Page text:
By David Berkowitz
Article Date: 2009-01-15
Tuesday, I posted a column on my interview with Doug VanDagens of Ford Motor Company. Today, you get the full interview. I'm partial to text since it's easier to read during the workday, so you can choose between the video or the full transcript (very slightly modified for readability).
David Berkowitz: Good, thanks? Do you just want to share what you're doing?
DV: I'm the Director of Connected Services, so I'm responsible for connecting our vehicles with all the services off-board - satellite radio, now we've got an internet connection, HD radio, things along those lines. So we've got a whole host of awesome services, some that we've just announced back in December.
What we're announcing here at the show is an ability to connect to the internet through a normal voice plan. So all you need is your phone, and we can take Sync through Bluetooth, connect to your phone, connect out to Tellme, which is a voice portal - a best in class voice portal, and Microsoft now owns those assets. From there we can direct you to a number of Internet data sources. We can send the GPS information from the vehicle, we can send health report diagnostic information over your voice plan, and then we have traffic, directions, business search, and information, all internet-based.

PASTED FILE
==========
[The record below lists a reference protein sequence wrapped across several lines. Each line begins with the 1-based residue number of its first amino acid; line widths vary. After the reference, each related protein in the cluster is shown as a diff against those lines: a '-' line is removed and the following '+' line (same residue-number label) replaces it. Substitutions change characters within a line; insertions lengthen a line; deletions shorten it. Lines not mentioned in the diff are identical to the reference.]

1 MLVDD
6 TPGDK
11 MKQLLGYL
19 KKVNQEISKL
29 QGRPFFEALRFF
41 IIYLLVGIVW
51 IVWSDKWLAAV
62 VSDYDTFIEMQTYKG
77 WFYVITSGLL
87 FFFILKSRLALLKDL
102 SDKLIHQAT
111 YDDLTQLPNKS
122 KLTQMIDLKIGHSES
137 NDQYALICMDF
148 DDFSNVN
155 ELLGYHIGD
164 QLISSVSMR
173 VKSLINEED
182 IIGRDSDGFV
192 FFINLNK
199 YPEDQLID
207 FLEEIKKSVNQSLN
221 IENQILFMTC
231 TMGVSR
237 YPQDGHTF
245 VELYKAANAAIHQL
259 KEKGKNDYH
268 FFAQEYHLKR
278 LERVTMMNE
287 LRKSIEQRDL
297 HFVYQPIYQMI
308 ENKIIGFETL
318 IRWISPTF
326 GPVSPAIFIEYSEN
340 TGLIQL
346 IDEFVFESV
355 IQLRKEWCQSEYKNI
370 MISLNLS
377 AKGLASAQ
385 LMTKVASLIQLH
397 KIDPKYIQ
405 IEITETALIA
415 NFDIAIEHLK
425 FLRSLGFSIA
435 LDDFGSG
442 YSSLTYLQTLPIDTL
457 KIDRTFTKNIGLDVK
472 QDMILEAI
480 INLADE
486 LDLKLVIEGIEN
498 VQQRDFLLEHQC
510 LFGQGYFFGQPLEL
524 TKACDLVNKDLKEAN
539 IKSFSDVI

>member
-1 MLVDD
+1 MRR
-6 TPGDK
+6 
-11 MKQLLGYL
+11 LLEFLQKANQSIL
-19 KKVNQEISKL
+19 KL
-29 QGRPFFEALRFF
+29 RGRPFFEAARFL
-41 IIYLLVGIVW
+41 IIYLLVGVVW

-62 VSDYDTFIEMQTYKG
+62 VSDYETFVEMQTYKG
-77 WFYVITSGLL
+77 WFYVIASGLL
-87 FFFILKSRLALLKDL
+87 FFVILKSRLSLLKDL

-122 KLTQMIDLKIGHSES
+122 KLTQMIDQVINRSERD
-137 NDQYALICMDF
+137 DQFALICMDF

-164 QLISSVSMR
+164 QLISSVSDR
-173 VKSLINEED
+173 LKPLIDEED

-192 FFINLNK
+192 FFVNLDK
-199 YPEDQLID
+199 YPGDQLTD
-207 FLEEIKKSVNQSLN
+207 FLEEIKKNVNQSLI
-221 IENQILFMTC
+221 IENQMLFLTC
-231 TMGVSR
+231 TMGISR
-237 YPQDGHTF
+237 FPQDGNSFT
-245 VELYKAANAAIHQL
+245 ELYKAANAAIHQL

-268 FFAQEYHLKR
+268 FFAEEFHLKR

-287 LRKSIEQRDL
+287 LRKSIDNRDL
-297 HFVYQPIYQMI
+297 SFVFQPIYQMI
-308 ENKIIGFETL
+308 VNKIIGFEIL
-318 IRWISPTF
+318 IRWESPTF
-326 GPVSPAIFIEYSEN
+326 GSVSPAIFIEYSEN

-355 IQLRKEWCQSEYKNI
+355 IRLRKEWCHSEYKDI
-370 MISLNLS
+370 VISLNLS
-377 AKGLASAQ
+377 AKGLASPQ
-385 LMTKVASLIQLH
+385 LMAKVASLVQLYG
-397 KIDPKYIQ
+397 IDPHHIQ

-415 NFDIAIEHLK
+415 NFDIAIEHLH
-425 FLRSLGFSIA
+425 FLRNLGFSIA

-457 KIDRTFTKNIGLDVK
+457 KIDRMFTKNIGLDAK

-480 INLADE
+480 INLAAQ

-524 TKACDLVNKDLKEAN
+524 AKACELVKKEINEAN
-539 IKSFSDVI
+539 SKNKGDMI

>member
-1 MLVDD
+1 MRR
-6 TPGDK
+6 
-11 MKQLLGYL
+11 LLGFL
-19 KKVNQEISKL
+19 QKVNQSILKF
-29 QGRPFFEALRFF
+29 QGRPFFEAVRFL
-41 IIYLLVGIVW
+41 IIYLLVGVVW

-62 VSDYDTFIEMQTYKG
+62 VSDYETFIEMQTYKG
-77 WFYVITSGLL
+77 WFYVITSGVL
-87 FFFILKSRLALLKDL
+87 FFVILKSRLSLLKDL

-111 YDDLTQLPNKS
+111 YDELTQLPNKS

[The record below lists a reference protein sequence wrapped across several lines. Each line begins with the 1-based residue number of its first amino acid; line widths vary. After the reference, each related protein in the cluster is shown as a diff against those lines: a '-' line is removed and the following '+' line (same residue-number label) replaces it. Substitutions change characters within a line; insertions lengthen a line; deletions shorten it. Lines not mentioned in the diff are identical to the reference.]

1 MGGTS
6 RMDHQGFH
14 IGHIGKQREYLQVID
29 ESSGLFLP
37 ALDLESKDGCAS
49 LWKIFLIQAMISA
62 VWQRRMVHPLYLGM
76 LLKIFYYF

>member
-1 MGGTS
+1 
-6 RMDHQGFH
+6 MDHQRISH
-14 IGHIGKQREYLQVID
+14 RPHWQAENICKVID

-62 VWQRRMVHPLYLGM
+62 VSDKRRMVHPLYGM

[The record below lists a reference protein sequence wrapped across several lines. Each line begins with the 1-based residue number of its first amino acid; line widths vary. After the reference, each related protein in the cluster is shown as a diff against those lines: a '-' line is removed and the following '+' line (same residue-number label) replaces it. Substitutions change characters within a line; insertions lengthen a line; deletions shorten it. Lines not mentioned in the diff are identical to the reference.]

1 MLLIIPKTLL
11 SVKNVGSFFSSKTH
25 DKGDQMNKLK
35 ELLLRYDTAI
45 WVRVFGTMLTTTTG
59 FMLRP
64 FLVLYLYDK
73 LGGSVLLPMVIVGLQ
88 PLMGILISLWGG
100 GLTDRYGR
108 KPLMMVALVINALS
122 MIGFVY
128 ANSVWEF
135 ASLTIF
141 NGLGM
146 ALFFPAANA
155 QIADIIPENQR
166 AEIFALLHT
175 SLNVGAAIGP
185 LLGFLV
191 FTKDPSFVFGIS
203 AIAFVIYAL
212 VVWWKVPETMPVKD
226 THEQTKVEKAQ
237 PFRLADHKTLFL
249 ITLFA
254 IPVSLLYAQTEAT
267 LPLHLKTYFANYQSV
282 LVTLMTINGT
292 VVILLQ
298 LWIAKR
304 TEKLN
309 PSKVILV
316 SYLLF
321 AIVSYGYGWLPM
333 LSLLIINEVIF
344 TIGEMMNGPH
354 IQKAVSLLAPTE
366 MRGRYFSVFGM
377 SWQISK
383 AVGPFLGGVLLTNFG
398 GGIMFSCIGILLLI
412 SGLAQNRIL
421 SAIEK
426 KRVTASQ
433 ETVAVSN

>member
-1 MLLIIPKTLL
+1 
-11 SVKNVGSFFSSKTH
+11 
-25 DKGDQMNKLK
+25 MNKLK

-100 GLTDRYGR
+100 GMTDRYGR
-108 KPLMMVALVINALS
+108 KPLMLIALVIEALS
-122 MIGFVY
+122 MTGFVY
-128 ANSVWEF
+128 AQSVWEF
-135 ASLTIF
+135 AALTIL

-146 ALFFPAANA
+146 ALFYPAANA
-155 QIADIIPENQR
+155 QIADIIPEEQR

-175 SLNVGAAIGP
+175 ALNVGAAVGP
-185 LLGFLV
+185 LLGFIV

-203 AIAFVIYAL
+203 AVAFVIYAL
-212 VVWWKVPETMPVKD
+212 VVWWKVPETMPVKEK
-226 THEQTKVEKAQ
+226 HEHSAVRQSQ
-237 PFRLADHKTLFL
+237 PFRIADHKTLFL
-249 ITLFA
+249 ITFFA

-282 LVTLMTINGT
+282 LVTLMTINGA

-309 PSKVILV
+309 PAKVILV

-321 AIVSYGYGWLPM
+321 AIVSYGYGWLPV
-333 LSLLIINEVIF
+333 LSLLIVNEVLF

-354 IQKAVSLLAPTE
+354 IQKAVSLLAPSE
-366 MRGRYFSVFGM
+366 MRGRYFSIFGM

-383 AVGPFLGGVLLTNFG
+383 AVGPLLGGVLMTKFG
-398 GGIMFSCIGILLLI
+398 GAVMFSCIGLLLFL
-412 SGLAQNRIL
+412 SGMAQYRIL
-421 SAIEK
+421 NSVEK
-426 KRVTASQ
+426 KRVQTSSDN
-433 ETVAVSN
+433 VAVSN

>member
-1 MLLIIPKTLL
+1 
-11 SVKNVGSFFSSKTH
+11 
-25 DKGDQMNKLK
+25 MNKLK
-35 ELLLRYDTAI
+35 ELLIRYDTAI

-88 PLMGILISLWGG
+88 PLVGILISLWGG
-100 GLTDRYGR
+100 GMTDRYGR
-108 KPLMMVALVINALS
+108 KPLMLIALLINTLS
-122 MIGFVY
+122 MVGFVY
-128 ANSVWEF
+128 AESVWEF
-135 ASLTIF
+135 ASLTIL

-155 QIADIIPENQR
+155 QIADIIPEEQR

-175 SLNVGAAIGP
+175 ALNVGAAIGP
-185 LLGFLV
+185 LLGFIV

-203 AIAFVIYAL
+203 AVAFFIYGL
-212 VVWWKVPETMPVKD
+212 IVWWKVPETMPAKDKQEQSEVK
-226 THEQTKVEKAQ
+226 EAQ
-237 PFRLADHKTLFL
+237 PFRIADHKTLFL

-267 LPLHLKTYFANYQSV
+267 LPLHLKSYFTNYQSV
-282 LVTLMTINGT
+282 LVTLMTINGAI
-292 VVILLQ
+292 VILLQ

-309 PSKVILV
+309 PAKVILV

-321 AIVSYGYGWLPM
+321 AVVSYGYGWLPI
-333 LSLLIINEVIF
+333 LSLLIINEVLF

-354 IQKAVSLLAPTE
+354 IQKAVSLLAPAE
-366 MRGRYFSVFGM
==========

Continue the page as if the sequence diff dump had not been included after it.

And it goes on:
DB: So have you done some initial testing to see how people are already using this or is this really just rolling off the shelves now?
DV: It's just rolling off. I mean we're announcing it tomorrow [January 8] and it will be available in the spring, but the coolest thing about it is it's going to be available on every new vehicle we're going to make in 2009, from the Focus to the high-end cars.
DB: This seems unusual to me at least. I don't follow the automotive industry that closely, but it seems that when a new feature comes out, it's on your premium model.
DV: Correct. So when we first introduced Sync, we introduced it on the Focus, and the young people loved it, right? It's a connection to an MP3 player, hands-free cellular calling. This is the same thing. It's free on every one of our vehicles. There's another automaker that announced some services similar to this, but it's only available on their high-end luxury cars. This service is going to be available on every one of our vehicles, free for three years.